Well, without coming over all Tony B, surely there’s a third way. As one fan noted to us, there’s no chance of any other local investment while the Majeeds are in charge, such is their notoreity. Equally, despite the brothers’ insistence that most fans still support them and only a minority are in opposition, attendances have plummeted since the club’s triumphant first Conference season under Francis Vines. A well run club supported by the entire community has in the past drawn in over 2,000 fans. As chairman Victor Marley pointed out to us, the only other rival in Sussex is Brighton (incidentally, Marley returned as Chairman after Azwar was declared to have failed the FA’s ‘fit and proper person’ test for chairmanship of a club due to his past criminal convictions. An indictment of both Azwar’s past and the FA’s toothlessness, because the Majeeds are still very much in control). Anyway, if there were attendances of 2,000 upwards, combined with a well run public relations campaign and considerable investment from local businesses, Crawley Town could potentially sustain itself at BSP level or higher, without the need for the Majeeds, CVAs, disharmony or points deductions.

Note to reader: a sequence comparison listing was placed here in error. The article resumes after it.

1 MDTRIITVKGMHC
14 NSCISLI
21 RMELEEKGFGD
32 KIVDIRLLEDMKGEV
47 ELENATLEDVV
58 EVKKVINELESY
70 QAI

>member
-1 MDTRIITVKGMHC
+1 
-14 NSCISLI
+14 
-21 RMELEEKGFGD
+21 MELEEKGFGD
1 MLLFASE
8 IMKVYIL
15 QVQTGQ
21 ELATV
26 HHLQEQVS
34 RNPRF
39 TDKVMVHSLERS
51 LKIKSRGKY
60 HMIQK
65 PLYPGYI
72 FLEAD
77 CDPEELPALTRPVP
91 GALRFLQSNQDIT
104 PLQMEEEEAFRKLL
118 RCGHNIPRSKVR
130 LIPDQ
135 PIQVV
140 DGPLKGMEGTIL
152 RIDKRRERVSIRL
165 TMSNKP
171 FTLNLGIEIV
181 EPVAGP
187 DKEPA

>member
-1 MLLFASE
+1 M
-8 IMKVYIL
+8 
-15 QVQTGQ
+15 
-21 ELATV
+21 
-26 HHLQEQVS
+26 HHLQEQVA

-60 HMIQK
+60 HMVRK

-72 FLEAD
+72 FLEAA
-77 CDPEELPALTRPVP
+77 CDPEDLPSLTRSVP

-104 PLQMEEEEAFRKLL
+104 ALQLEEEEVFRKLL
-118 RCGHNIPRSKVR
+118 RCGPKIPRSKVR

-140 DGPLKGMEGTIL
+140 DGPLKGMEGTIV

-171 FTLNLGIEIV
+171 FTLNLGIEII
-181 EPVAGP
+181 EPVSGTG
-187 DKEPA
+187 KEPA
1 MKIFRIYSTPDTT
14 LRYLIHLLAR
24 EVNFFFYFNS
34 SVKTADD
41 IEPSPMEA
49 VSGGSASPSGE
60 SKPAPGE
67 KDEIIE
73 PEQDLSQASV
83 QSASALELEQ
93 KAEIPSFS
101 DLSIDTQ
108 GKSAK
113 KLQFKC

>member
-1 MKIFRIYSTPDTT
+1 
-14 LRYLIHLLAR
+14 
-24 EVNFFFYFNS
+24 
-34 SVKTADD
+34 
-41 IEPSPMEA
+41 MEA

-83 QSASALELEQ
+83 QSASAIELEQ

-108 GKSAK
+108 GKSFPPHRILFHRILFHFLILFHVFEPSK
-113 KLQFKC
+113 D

Surely it’s worth a try? And even if it didn’t work, and we return to the choice of community-run-but-unsuccessful versus Majeed-owned-and-in-the-BSP, TMN suspects plenty of fans would opt for the former. Excuse the cliché, but sometimes it needs a step back to take two forward.